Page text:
MSP for Na h-Eileanan an Iar Alasdair Allan has paid a special thank-you to shop staff as part of a campaign to tackle crime and encourage greater respect for retailers.

He visited the Co-op in Stornoway yesterday to show support for a drive by the Scottish Grocers’ Federation (SGF) urging everyone to #SayThanks the next time they are in their local convenience store.

People are being urged to show their gratitude for all that shop workers have done for them and their community - particularly during the Covid-19 pandemic - after a new law came into force.
The Protection of Workers Act gives stronger protection to retail staff across Scotland who suffer threats, abuse or assaults and has been widely welcomed across the sector.

SGF is highlighting the new measures through it’s Don’t Put Up With It Campaign, urging retailers to report every crime they witness in their shops, as well as urging customers to thank the people who serve them.

“Our shop workers have played a vital part in keeping the country moving throughout the pandemic,” said Allan, commenting after his visit, “and I am pleased to have had a chance to show some of my own appreciation for all they have done and continue to do to keep communities throughout the Western Isles well-supplied.”

The Don’t Put Up With It campaign is being made possible as part of a £50,000 package from the Scottish Government to tackle retail crime. SGF is working with the charity Crimestoppers, its youth programme Fearless and Police Scotland to spread the message.

SGF Chief Executive Dr Pete Cheema said: “The simple act of saying thanks can make a remarkable difference to a retail worker’s day.

“Local convenience stores really stepped up to the plate during Covid, making immediate alterations to their stores to keep them open, make them Covid-safe, and service the local communities who needed them the most.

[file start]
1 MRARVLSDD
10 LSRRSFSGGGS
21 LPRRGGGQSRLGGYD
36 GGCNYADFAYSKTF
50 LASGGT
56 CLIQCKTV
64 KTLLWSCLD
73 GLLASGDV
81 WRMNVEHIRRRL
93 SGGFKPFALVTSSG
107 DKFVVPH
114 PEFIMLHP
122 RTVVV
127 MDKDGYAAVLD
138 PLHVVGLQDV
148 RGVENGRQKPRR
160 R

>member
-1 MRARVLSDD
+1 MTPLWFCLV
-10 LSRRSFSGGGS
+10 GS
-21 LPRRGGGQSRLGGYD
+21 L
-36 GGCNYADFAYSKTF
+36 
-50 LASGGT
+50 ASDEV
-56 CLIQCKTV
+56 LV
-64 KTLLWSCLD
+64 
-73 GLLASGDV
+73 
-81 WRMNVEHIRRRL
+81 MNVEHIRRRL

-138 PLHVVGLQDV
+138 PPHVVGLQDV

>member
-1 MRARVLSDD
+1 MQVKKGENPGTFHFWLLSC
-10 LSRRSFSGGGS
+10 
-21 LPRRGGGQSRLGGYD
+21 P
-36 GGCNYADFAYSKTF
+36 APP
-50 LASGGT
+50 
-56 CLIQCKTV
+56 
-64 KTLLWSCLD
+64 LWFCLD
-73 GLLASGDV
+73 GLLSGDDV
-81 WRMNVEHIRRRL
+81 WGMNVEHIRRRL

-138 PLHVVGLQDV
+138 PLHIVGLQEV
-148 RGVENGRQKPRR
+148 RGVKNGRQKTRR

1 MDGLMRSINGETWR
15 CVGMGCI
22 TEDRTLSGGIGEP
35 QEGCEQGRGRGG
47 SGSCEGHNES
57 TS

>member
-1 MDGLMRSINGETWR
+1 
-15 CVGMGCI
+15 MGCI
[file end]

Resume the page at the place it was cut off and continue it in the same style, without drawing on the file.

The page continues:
“So, the next time you pop around the corner for some essential supplies, #SayThanks. If you’re grateful that your local store is there; if you’re grateful they’ve been there during the pandemic; if you want them to stay there as long as you are, #SayThanks.

“And, if you do witness a crime in a shop, please support your local retailer by sharing information and help bring those responsible to justice.”

To find out more about the campaign and find out how you can show your support, go to www.dontputupwithit.scot. Follow #DontPutUpWithIt and #SayThanks on social media.

Details about crimes should be reported to Police Scotland on 101. Call 999 in an emergency. Information about those responsible for offences can also be passed anonymously to Crimestoppers on 0800 555 111.

SNP MSP for Na h-Eileanan an Iar Alasdair Allan has welcomed a decision by Transport Scotland to reduce ferry fares for school mini-buses across CalMac’s network.

The new scheme will make it cheaper for pupils to travel for extra-curricular activities by bringing in a 50% discount for mini-buses from both island and mainland schools.

Alasdair Allan was one of those who had been calling for a school mini-bus discount to be introduced. Commenting when the news was announced, Allan said:

“This discount will make a big difference to how affordable it is for school groups to travel to and from the islands, whether for educational, cultural or sporting activities. I am pleased by the announcement, as I am sure all pupils and their families in the Western Isles will be too. Travel costs should not be a barrier to any pupil who wants to be involved in these types of activity.”

The discount will be introduced on the 1st December and reviewed after the initial year to establish how it has been taken up and how it is funded. In the longer term, the discount will be considered as part of the fares policy review in the Islands Connectivity Plan.